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Côte d'Ivoire

Activist from Côte d’Ivoire speaks out on the impact of HIV on young people

© UNICEF video
Community activist Rodrigue Koffi Kolou at his family’s home in Bouaké, Côte d’Ivoire.

By Bill Horn

BOUAKÉ, Côte d’Ivoire, 26 June 2006 – Rodrigue Koffi Kolou, 20, lost his mother when he was 10 and his father when he was 14, both from AIDS-related illnesses. It was a difficult time for the family.

“To be confronted at such a young age by this disease was a terrible trial for us,” he said. “We were outcasts. It’s why I threw myself so quickly into the world of non-governmental associations.”

Rodrigue is one of the founding members of N’Zarama (which means ‘star’ in the Boulé language). The group brings together young people who are living with HIV and those like Rodrigue who have been affected by the disease.

Over 300,000 children have been orphaned by HIV/AIDS in Côte d’Ivoire alone.

With the help of a sister who interrupted her studies to care for the family, Rodrigue was able to continue his education. Many are not so lucky. They no longer attend classes and lack even basic health and social services.

The members of N’Zarama bring moral support to children and young people as well as connecting children with clinics and other groups working in the area.

The next step

But N’Zarama lacks the resources to help children go back to school or give them access to medication.

Access to the necessary treatments is very limited in Côte d’Ivoire: Of the 40,000 children living with HIV, less than 3 per cent are receiving anti-retroviral medication.

For Rodrigue and his friends in N’Zarama, the story is much more personal.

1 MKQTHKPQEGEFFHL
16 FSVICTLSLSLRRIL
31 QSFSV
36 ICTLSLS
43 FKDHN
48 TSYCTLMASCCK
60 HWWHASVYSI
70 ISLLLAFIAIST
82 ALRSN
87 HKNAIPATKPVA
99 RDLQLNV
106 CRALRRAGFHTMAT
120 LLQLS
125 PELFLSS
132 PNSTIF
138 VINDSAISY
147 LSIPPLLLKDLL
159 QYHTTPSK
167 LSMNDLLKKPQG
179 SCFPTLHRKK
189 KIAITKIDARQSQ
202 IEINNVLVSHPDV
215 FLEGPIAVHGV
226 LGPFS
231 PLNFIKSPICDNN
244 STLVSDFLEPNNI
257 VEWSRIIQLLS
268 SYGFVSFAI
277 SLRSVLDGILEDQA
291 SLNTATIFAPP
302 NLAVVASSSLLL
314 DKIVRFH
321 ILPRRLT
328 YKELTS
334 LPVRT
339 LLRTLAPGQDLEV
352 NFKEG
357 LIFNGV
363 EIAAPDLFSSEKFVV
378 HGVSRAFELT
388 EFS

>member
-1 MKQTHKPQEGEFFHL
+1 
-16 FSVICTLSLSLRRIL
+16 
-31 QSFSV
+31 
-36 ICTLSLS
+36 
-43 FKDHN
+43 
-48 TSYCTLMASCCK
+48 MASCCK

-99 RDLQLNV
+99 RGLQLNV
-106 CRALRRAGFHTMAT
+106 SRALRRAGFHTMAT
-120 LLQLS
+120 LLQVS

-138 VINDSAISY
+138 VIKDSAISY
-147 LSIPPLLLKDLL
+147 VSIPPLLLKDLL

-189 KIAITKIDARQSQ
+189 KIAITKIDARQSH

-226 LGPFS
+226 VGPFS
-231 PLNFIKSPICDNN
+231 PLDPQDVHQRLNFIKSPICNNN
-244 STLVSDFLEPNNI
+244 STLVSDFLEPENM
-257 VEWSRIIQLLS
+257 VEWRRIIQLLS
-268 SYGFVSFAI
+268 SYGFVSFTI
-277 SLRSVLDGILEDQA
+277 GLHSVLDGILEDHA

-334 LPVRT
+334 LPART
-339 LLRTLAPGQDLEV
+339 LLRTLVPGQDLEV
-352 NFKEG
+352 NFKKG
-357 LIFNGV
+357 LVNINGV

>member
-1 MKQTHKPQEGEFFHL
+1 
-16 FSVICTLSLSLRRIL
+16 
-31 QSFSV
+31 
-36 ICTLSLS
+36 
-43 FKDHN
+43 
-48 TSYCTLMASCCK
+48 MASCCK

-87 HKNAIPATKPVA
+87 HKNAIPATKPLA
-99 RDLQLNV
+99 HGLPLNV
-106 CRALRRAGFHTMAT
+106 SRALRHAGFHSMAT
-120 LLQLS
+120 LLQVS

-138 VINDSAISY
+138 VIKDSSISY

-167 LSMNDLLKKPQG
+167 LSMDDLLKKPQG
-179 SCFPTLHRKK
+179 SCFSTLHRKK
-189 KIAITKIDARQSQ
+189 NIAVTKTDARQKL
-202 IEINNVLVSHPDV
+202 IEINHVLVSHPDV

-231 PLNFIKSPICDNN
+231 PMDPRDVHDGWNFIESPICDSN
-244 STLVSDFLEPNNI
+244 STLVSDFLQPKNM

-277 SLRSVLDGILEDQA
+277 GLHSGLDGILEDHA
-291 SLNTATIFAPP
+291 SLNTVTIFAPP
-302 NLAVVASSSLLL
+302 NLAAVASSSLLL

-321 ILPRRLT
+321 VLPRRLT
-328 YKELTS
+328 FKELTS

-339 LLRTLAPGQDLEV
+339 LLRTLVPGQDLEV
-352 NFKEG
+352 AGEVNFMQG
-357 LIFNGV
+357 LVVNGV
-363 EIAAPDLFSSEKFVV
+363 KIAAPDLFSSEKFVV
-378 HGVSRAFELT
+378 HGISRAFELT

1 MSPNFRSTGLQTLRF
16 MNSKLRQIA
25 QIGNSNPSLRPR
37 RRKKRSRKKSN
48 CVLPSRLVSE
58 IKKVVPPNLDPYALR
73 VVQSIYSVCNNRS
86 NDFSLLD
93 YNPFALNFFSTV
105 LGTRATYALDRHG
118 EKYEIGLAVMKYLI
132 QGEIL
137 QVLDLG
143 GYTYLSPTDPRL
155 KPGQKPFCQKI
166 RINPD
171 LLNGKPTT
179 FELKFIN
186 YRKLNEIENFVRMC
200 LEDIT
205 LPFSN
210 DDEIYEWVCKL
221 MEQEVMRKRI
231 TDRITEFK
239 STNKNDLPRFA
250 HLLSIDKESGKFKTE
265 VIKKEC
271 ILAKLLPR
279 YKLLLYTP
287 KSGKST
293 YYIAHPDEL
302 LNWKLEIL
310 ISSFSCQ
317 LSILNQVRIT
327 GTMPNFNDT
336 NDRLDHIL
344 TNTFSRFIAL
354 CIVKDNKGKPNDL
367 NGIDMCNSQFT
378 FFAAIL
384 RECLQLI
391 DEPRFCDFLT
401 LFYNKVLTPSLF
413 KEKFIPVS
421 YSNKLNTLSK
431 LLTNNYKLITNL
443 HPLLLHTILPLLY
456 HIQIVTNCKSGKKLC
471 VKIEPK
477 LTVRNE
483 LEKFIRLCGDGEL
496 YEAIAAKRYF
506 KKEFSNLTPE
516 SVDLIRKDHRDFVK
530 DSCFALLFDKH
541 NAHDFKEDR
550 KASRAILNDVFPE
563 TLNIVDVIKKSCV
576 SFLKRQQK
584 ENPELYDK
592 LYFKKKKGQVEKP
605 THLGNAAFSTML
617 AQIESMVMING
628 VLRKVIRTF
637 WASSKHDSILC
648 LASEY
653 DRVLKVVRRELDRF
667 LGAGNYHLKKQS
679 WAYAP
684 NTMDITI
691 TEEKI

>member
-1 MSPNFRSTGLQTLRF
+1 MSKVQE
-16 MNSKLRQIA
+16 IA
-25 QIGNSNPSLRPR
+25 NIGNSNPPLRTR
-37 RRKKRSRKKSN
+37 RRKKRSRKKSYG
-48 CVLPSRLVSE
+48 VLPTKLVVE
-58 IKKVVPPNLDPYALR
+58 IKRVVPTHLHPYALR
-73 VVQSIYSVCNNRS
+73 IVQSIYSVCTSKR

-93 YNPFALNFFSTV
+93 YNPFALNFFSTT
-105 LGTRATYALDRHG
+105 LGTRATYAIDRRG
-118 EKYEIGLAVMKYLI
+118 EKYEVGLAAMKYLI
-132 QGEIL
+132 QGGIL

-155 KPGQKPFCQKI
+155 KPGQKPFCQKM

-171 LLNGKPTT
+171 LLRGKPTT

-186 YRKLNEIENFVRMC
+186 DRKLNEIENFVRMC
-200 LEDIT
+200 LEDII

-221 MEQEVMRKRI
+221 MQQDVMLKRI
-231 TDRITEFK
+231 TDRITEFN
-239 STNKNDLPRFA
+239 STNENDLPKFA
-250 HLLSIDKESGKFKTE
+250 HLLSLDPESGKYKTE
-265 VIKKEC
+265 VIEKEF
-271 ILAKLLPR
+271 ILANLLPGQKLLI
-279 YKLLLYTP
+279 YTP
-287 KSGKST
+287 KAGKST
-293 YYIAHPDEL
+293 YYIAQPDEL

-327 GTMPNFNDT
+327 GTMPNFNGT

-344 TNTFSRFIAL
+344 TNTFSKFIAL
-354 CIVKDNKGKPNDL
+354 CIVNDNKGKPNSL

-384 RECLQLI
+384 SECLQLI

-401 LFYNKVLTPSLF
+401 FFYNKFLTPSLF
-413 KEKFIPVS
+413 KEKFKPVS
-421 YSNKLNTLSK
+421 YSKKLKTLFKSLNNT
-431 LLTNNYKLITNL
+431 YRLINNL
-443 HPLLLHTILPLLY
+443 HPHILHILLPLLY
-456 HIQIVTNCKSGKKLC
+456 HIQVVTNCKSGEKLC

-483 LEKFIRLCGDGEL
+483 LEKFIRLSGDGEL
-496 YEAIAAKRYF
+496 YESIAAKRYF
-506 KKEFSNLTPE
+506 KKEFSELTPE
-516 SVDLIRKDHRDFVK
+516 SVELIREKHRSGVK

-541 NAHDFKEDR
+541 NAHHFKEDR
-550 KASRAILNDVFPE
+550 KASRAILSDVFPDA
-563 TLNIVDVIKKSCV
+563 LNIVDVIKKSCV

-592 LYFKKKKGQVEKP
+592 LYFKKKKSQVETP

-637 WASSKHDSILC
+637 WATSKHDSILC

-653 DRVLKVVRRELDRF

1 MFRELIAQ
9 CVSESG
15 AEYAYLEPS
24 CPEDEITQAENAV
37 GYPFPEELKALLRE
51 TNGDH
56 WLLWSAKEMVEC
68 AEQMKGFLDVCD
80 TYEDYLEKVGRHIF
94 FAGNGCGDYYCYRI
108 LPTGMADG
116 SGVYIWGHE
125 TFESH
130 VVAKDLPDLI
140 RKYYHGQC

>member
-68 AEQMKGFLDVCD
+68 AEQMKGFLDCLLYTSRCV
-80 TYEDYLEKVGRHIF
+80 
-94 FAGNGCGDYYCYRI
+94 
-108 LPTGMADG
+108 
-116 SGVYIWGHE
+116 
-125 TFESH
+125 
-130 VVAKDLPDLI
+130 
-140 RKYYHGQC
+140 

“There was a little girl at [the local clinic] who was HIV-positive, who was really exhausted,” remembers Rodrigue. “She obviously needed to be on anti-retrovirals. This little girl was in Bouaké, and there were no paediatric drugs available. The doctors from the local hospital tried to do something, tried to organize for her to go to Abidjan and get medication. But all the while it took to do this she was very ill, and on the day we had the opportunity to send her to Abidjan she died.”

More action, less talk

Taking his activism to the international level, Rodrigue spoke out at a recent Conference on Childhood and AIDS held in Paris on 15 and 16 June. At the closing session of the event sponsored by UNICEF, the French Government and other partners, he demanded more action and less talk.

“We are tired of programmes and national plans for orphans and vulnerable children which exist only in name and result only in workshops. What we are waiting for is funds to be made available to NGOs, associations and organizations which work efficiently on the ground,” he said at the closing session of the conference at the Cité des Sciences et de l’Industrie.




June 2006:
Community activist Rodrigue Koffi Kolou speaks out on the impact of HIV on young people.
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Related links

Boy orphaned by AIDS demands action for children
Paris conference on Childhood and AIDS, Day 2

At Paris conference, new initiative to help AIDS-affected children announced
Paris conference on Childhood and AIDS, Day 1

Conference on Childhood and AIDS website
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